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Wray to be ordained a priest March 7

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Deacon J. Thomas Wray, seen here as an Episcopal cleric in 2010, will be ordained a Roman Catholic Priest March 7 at St. Margaret of York in Mainville. (Courtesy Photo)

By John Stegeman
The Catholic Telegraph

Deacon J. Thomas Wray, 55, will be ordained to the priesthood at 4:30 p.m. March 7 at St. Margaret of York in Mainville by Archbishop Dennis M. Schnurr.

Wray’s path to the Catholic priesthood has come through a circuitous route. He was ordained in the Episcopal church in 1990 and served that ecclesial community until 2008. He and his family, wife Janet, daughter Katie, 21, and son James, 18, were received into the Catholic Church in 2011.

Under a special Pastoral Provision issued by Pope St. John Paul II in 1980, former Episcopal clerics who convert to Catholicism can be ordained on a case-by-case basis, after approval by the Holy Father.

It is important to note that the pastoral provision does not imply any change in church teaching or tradition. Also, married priests ordained under the provision serve the church in roles other than pastor.

“Celibate clergy remain the norm for Catholic priests of the Roman rite, but this is a matter of discipline, not dogma,” said Dan Andriacco, director of Communications for the Archdiocese of Cincinnati. “Married men can be ordained priests in the Eastern rites of the Catholic Church (outside the United States), as they always have been.”

The son of James Victor and Romanelle Wray, Thomas felt an early call to serve in ordained ministry in part because of his father’s example. James Victor Wray was a lector in the Episcopal church.

“He was a lector in our church growing up,” Wray said. “Through his action and devotion each week he would say, ‘This really matters to me…’ My dad really planted the seed that faith was real to him and above all church was real to him.”

While an undergrad at Miami University, Wray had what he called an “evangelical conversion.” This led him to an awakening of faith.

“I realized the Lord had a plan for my life, a definite purpose,” Wray said. “From that point on I felt it wasn’t a question of if I would become a pastor, but rather when.”

Wray transferred and earned his undergraduate degrees at Wheaton College in Chicago. He earned a master of divinity degree from Seabury Western Seminary.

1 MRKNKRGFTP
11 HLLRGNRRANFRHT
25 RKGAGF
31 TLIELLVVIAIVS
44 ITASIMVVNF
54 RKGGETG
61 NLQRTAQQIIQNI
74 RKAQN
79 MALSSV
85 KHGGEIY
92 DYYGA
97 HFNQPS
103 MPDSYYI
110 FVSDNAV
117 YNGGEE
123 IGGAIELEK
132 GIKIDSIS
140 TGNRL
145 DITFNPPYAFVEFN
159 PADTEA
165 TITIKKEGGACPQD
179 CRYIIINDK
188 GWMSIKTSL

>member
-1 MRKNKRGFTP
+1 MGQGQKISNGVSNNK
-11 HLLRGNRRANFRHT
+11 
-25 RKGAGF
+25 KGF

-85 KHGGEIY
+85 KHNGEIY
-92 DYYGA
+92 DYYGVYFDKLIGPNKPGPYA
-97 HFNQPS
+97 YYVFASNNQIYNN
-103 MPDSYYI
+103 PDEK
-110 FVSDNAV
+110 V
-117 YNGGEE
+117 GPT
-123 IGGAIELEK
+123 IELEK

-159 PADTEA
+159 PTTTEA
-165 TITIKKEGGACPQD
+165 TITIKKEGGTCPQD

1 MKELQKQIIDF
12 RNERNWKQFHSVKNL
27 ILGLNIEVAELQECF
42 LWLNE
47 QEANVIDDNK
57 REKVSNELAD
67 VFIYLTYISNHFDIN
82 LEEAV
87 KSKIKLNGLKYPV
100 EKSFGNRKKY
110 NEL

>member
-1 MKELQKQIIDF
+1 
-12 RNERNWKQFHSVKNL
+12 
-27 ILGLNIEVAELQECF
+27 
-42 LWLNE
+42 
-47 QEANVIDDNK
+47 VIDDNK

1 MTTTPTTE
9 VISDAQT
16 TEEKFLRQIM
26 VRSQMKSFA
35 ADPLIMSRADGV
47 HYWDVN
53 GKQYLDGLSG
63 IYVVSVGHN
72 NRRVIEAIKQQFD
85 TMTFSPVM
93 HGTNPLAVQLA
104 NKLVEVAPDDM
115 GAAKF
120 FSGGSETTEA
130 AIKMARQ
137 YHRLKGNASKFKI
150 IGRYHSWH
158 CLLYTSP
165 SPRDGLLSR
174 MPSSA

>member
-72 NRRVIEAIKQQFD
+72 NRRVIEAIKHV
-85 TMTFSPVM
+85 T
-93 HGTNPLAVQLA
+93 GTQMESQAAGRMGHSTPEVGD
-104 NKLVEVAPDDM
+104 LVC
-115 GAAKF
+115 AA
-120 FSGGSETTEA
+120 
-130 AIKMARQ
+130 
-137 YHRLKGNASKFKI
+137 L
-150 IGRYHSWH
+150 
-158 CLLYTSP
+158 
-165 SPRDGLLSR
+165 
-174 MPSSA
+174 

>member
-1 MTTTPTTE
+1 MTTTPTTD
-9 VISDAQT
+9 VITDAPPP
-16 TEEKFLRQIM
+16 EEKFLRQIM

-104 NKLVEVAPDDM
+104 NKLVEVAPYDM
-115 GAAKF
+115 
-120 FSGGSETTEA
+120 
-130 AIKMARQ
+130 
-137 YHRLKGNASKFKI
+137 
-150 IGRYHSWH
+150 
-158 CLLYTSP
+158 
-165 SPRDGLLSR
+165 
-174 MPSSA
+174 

“It was there that I discovered high church liturgy and the Anglican Communion and the Oxford Movement, and above all just the Mass. That solidified my sense that I was meant not to be a pastor, but to be a priest in the Anglican church.”

Over time, Wray said there was a voice calling him to come home to the Catholic Church. He obeyed, despite not knowing what that would mean for his family. Just because an Episcopal or Anglican cleric converts to Catholicism, it does not mean they will be accepted as a candidate for ordination. Wray was accepted and now his ordination date is on the horizon.

“It’s a great grace,” Wray said. “It really is like being at the terminal waiting for the plane to board. It feels like I’ve been given my commission and marching orders. I’m hoping to serve and make a difference in anyway the archbishop deems appropriate for me.”

Even with ordination on deck, Wray doesn’t see his journey as complete.

“The Roman Catholic Church is larger on the inside than it appears on the outside,” he said. “It’s like jumping into the ocean and diving down to great depths.

“There’s been theological formation, three intensive years of study and bibliography, 20,000 pages of reading theology and examinations, oral and written,” he said. “Then there’s the human (question) what does it mean to be a cleric and to be ordered in two ways, as a married man in my vocation to marriage and now this amazing gift of Holy Orders.”

Additionally, Wray expressed his gratitude to the church for the existence of the pastoral provision.

“I just see the incredible grace and generosity of the church to make this exception in the name of unity,” he said. The church is the universal sacrament of salvation and we’re all meant to be one. That’s why the church is doing this.”

As for his family, Wray said they remain supportive, even if his ordination places them in a unique situation. The nearest priest with a family with a family of his own and ordained through the pastoral provision lives in Des Moines, Iowa.

“They’re super supportive and very patient,” he said in early February. “But it really is like looking out into infinity. We just don’t know where and how the Lord will use us and the archbishop will employ us. As today’s reading in the breviary says, ‘We walk by faith, not by sight.'”

Wray’s first Mass of Thanksgiving will be celebrated March 8 at St. Margaret of York during the regularly scheduled 11 a.m. Mass.


This story originally appeared in the March 2015 print edition of The Catholic Telegraph.

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